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Maurice Blackburn to spearhead AMP class action

The NSW Supreme Court has selected Maurice Blackburn as the legal firm to take forward a shareholder class action against AMP.

Following the banking royal commission, five law firms filed class action lawsuits against the financial services company seeking compensation on behalf of shareholders. 

The class actions were brought forward by Maurice Blackburn, Slater & Gordon, Phi Finney McDonald and Shine Lawyers following a sharp fall in AMP’s share price after testimony at the royal commission last year.

During the Royal Commission into Misconduct in the Banking, Superannuation and Financial Services Industry, several senior AMP executives gave testimony regarding misconduct relating to financial advice, with a number of them admitting to a number of potential crimes. 

These included providing false and misleading statements to the regulator and charging customers for services that were not provided.


The ASX-listed company later announced the immediate resignation of its CEO after it lost more than $1 billion in shareholder value since March 2018, with the losses escalating following the royal commission hearings. 

Last week (23 May), NSW Supreme Court Judge Julie Ward suggested that only one class action could move forward, and selected the case put forward by Maurice Blackburn, largely due to its “no win, no pay” funding model.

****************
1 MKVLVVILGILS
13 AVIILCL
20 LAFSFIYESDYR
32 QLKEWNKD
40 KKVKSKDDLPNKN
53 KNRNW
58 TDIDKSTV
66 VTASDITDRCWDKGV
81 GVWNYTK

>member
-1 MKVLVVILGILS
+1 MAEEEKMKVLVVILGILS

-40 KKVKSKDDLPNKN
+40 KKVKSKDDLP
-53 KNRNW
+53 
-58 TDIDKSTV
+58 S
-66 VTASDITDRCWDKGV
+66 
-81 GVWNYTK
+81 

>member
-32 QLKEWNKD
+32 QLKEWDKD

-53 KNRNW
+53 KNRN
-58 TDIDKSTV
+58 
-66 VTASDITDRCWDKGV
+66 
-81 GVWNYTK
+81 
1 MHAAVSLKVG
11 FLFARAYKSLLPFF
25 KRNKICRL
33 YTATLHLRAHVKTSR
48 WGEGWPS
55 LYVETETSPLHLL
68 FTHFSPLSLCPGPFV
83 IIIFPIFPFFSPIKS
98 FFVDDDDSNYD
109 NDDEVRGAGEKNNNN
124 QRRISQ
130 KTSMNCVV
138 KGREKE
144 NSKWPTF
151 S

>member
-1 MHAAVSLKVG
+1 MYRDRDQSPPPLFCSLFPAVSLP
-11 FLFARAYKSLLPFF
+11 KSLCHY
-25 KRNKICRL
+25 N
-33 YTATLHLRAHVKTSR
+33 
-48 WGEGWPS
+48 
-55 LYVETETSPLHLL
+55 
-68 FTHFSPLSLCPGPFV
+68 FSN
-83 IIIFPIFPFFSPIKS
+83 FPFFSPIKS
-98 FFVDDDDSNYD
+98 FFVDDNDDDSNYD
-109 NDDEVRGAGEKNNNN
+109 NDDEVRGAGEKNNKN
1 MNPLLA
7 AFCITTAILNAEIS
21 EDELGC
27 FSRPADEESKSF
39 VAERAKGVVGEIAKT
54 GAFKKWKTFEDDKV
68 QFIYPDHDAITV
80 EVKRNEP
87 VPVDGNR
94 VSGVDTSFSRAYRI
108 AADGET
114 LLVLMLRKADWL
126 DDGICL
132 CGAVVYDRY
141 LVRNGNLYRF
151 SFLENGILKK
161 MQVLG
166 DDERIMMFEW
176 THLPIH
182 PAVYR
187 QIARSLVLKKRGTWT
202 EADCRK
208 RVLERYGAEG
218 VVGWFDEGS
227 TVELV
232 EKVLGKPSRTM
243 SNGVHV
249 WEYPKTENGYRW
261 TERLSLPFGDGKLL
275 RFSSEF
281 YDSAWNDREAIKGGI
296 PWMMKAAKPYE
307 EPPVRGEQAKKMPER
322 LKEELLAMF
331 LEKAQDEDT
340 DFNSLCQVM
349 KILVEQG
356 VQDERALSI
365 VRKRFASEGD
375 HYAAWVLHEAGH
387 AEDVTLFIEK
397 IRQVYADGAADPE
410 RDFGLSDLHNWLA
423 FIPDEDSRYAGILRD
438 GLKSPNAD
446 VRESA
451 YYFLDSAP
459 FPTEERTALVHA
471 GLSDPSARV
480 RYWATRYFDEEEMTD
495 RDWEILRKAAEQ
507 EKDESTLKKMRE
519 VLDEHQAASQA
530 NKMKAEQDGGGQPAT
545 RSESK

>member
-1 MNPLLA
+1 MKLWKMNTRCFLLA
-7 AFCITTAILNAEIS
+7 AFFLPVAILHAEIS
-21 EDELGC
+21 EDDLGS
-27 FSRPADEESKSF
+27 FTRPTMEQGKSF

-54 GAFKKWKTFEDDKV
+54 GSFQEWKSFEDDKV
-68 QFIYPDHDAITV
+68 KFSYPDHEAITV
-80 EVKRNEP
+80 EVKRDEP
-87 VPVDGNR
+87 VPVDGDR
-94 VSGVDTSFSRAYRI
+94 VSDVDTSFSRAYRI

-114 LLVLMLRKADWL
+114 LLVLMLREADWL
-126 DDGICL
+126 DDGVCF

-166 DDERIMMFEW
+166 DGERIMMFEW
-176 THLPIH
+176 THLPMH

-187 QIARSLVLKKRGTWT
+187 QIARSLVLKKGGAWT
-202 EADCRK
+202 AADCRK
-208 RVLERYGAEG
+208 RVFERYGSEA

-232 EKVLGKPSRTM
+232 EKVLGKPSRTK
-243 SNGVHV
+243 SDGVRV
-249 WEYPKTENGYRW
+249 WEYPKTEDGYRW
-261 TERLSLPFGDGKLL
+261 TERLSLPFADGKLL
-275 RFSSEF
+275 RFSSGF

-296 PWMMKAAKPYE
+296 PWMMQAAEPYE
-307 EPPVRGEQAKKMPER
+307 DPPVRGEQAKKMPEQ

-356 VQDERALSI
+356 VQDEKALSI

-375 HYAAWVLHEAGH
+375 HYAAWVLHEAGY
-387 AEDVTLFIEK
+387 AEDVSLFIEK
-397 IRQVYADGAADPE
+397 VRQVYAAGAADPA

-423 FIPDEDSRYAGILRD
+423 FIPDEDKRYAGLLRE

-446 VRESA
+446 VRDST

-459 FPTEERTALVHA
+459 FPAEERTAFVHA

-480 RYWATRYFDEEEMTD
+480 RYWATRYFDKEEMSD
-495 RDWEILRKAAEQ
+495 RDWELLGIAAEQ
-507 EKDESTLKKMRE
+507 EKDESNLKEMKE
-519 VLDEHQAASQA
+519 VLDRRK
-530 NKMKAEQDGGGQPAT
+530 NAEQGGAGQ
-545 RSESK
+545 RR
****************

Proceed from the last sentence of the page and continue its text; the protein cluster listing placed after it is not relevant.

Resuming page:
“In the present case, the combination of absence of a separate funding commission, the incentive created by an uplift in fees only once a specified resolution sum is achieved, the comparable return based on standardised assumptions and the fact that no common fund order is being sought seems to me to point in favour of the [Maurice Blackburn] funding model,” Judge Ward said. 

An AMP spokesperson welcomed the decision to permit only one class action to proceed and said they would defend against the proceedings. 

“AMP will continue to vigorously defend the class action proceeding. AMP denies the allegation that it had information that was required to be disclosed to the market regarding ‘fees for no service’ and AMP’s interactions with ASIC (including in respect of the Clayton Utz report),” they said.


AMP also noted that Maurice Blackburn had been ordered to pay millions in security for AMP’s legal costs. 

“The selected class action has been ordered to pay $5 million in security for AMP’s costs,” said AMP.

A class action by Slater & Gordon will be consolidated into the Maurice Blackburn case but with the latter running the litigation alone. 

Maurice Blackburn’s national head of class actions, Andrew Watson, was pleased with the result and said he looked forward to getting on with the job. 

“We are pleased that the court accepted that Maurice Blackburn’s funding model could help deliver the best returns to group members. We look forward to getting on with the important job of obtaining a recovery for affected AMP shareholders.”

Class actions typically take a long time to reach a conclusion, with the next date set for next week for a directions hearing, which is largely a procedural issue. 

[Related: AMP could face three class action lawsuits]

Maurice Blackburn to spearhead AMP class action

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